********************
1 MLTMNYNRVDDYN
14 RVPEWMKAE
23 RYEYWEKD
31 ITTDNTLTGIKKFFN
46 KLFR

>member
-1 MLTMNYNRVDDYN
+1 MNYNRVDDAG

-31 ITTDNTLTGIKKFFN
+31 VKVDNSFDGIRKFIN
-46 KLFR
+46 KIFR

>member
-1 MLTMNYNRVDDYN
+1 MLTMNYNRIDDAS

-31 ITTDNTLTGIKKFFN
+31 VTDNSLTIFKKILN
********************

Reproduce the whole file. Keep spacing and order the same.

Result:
1 MLTMNYNRVDDYN
14 RVPEWMKAE
23 RYEYWEKD
31 ITTDNTLTGIKKFFN
46 KLFR

>member
-1 MLTMNYNRVDDYN
+1 MNYNRVDDAG

-31 ITTDNTLTGIKKFFN
+31 VKVDNSFDGIRKFIN
-46 KLFR
+46 KIFR

>member
-1 MLTMNYNRVDDYN
+1 MLTMNYNRIDDAS

-31 ITTDNTLTGIKKFFN
+31 VTDNSLTIFKKILN